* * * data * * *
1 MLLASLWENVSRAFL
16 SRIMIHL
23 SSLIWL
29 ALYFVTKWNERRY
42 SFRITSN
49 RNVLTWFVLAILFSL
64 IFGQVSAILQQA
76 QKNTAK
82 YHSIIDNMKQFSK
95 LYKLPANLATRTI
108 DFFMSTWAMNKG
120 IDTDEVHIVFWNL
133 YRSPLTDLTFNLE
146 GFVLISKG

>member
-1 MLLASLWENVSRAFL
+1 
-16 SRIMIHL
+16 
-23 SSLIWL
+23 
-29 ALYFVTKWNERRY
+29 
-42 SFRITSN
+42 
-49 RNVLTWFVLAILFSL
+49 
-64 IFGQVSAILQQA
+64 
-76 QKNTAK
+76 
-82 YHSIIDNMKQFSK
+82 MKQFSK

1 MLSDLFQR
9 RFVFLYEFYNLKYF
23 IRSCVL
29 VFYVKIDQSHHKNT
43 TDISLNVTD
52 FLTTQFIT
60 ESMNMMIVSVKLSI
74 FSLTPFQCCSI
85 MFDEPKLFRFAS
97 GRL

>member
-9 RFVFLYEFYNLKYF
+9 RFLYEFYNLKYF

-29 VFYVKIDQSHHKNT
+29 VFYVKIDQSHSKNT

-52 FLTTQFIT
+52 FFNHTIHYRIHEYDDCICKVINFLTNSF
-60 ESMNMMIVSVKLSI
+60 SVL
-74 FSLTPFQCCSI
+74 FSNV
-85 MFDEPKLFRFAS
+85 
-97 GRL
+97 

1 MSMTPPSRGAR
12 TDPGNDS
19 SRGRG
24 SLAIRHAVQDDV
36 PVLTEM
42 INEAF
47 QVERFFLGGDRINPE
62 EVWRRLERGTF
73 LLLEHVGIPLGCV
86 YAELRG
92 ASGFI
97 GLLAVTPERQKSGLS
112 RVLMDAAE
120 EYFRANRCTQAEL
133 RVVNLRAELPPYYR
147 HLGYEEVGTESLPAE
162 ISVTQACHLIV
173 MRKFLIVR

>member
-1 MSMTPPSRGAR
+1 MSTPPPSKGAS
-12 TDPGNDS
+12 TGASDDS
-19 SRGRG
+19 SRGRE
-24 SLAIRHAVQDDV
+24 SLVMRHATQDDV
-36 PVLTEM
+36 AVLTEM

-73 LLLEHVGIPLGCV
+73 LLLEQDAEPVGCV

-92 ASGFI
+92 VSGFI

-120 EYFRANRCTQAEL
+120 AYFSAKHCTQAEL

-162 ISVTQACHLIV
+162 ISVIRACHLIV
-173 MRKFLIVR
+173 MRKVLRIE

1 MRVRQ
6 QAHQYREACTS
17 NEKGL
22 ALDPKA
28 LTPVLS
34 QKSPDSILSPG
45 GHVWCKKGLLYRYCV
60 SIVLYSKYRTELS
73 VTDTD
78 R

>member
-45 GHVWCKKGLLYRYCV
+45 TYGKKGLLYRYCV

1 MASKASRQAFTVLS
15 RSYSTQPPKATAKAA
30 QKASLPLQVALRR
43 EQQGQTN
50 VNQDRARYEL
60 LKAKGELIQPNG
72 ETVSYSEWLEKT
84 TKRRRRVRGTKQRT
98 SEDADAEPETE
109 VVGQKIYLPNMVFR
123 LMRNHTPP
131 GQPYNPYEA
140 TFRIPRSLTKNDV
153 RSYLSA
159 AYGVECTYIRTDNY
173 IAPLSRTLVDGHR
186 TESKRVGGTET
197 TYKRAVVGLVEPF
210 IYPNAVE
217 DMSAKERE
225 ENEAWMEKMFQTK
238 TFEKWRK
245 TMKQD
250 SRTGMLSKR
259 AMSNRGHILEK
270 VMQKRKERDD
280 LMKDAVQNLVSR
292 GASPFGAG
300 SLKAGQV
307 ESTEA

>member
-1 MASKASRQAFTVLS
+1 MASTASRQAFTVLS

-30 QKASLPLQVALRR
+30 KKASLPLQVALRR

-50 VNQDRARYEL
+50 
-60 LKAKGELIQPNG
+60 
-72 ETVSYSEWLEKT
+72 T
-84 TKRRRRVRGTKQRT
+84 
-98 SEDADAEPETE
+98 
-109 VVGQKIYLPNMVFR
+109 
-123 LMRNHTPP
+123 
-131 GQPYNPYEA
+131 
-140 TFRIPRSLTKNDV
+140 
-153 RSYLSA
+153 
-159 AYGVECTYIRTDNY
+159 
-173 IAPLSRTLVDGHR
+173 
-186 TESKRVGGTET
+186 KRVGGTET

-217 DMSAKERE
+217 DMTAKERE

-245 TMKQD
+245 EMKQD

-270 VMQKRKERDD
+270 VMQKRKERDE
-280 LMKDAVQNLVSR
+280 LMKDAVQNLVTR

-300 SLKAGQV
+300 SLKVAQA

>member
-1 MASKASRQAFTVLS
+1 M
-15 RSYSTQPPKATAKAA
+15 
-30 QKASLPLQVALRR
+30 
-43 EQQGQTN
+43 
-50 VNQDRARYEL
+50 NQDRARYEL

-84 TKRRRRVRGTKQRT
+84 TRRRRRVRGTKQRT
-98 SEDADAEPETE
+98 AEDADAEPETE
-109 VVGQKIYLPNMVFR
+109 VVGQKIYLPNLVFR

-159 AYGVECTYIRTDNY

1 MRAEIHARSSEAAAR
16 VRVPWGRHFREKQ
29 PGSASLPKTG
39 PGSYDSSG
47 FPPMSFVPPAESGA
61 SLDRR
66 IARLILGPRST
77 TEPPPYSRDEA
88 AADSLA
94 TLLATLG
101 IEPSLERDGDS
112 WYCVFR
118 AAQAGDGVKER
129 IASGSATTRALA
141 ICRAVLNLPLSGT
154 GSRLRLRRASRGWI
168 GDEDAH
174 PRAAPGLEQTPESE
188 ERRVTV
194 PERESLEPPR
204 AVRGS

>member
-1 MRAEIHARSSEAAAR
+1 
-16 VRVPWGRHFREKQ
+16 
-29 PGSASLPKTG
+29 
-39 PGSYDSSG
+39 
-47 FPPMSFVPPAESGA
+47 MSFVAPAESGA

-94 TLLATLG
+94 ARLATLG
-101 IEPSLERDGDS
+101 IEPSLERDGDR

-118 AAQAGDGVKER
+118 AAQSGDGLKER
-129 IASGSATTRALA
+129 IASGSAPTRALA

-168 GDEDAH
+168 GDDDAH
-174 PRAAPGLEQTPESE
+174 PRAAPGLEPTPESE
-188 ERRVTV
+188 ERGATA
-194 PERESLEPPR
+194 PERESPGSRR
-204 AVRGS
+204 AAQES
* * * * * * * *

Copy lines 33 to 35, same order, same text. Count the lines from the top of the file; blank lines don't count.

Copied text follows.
+82 MKQFSK

1 MLSDLFQR
9 RFVFLYEFYNLKYF